Integrating care: truly, will it ever work?

A call for views on ‘Next steps for Integrated Care Systems (ICS) in England’ was launched at the end of last year, ahead of plans to  implement ICS in England by April this year.

It is a vision of the NHS Long Term Plan that all of England will be part of an ICS by April 2021. Bringing together commissioners and providers of NHS services with local authorities and other partners, ICS aim to plan and manage services at greater scale in order to maximise benefits. Features of ICS include the footprint (usually based on local authority boundaries), and closer co-working by provider collaboratives (eg, NHS and foundation trusts) and national and regional bodies, including the Care Quality Commission (CQC) and the Department of Health and Social Care.

Of course, multi-professional working in primary care is not new. GPs and nurses have worked together for decades, and now, increasingly specialist medicines work is delegated to the practice pharmacist.

However, critics argue that initiatives such as ICS attest less to next-generation multidisciplinary working and more to a tendency by ‘the centre’ to enforce national policies and to standardise general practice ‘by the back door’.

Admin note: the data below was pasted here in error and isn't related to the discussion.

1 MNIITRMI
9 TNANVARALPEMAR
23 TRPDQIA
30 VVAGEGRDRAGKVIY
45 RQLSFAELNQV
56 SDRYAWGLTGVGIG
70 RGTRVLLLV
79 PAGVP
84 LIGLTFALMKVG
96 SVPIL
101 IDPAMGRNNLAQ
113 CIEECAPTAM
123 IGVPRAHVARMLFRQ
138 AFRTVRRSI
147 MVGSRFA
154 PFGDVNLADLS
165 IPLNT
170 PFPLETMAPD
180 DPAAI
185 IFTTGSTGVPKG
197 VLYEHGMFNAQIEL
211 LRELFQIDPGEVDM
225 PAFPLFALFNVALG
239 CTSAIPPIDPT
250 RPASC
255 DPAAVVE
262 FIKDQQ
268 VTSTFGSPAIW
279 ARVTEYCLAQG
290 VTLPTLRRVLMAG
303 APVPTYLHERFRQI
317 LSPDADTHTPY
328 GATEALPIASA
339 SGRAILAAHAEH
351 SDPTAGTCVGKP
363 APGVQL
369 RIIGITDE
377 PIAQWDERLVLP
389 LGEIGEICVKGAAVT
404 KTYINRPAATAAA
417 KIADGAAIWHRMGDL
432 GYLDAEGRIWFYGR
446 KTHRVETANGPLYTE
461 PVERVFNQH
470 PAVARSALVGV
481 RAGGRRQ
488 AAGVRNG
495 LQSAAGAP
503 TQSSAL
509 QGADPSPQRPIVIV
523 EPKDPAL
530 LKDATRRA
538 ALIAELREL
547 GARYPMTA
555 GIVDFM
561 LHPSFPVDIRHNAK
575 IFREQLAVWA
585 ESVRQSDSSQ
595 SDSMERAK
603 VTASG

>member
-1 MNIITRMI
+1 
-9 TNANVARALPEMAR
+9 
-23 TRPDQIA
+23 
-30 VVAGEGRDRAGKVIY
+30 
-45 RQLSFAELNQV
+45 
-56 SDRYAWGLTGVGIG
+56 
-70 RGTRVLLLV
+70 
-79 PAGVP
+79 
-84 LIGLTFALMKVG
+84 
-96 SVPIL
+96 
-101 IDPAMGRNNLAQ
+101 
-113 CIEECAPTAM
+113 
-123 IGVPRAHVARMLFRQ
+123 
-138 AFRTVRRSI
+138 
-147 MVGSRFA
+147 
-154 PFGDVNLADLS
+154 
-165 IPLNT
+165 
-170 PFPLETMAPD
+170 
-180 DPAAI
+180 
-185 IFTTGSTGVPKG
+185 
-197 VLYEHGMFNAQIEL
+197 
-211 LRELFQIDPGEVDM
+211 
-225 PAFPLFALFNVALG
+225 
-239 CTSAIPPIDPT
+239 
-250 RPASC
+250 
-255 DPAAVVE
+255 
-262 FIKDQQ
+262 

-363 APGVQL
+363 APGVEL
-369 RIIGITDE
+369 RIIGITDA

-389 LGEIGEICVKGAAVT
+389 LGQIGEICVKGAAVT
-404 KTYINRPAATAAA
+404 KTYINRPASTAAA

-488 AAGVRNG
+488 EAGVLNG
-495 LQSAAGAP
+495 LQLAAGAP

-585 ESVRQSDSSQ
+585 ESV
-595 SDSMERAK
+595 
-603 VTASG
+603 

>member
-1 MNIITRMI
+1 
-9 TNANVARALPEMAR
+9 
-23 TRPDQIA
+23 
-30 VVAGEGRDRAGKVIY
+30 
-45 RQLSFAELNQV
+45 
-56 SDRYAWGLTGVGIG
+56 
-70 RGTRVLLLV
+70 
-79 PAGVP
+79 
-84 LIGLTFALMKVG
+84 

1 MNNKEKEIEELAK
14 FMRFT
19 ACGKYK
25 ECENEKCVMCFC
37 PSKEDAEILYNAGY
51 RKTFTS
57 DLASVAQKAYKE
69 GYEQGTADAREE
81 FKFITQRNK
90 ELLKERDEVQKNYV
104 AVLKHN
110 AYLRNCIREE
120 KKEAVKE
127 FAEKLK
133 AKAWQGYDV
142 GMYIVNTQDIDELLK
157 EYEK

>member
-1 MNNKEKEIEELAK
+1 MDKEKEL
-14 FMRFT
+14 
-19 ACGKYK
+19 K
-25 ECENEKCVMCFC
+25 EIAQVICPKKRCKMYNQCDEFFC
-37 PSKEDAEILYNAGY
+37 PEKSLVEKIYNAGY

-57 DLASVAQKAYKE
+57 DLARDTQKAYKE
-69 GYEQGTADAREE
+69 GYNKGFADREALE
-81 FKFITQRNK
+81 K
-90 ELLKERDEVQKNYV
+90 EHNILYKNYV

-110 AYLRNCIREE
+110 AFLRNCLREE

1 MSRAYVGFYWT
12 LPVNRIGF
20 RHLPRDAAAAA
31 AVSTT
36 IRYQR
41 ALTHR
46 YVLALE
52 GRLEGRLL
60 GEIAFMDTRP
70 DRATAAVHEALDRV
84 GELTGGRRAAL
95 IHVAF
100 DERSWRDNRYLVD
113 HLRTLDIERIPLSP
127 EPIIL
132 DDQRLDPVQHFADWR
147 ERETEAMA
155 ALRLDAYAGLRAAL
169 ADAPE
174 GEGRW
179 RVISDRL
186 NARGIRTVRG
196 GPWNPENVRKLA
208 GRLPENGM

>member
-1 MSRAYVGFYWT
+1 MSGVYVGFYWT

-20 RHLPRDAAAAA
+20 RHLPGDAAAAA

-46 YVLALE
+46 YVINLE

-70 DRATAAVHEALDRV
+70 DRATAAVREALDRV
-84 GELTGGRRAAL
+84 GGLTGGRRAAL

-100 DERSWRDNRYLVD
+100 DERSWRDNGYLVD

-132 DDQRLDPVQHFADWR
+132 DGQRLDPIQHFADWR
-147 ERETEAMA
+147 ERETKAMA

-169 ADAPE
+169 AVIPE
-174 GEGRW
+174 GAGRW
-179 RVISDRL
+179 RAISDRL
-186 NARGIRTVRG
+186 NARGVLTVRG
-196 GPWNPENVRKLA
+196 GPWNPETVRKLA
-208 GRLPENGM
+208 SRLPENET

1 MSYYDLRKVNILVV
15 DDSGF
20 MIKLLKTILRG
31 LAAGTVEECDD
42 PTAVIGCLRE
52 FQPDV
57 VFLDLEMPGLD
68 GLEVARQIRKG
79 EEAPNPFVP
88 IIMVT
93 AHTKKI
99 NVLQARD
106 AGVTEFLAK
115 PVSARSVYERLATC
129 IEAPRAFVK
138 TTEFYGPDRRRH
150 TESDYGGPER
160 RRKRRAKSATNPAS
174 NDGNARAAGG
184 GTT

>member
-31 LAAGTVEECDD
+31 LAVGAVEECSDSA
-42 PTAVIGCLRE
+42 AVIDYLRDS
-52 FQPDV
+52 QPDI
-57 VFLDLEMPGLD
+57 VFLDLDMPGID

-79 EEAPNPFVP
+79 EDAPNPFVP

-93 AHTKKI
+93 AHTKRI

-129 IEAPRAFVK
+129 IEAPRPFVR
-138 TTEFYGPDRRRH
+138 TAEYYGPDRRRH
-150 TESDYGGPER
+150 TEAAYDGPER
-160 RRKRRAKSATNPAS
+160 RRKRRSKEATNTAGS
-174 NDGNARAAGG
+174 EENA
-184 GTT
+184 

Rural diversity has an acknowledged tendency to thwart standardised and often urban-centric policy-making. In rural areas, local geography and skill mix can often be diverse as the patients themselves. As a recent report from Scotland shows even the local ferry timetable can be enough to derail multi-disciplinary working. And that’s before you consider the need for improved NHS IT. Another recent report, on Improving Broadband, flags up MPs’ concerns that rural areas will again go “to the back of the queue” when it comes to improving Broadband.

Dispensing GPs sharing their views on ICS development in rural areas voice several concerns, notably, about proposals to overhaul general practice funding. General practice’s partner-run business model is unique among the solely NHS-funded organisations and GPs argue that this contributes significantly to the cost effectiveness of primary care. Pooled budgets may threaten this inherent advantage, they say, particularly so when applied to the rural setting and using a standardised formula based on urban settings.

Whatever compromise can be struck with GPs over practice funding, a harsh truth remains: that rural funding formulas are very complicated. They remain among the things that even very experienced actors in system funding still fail to get completely right.


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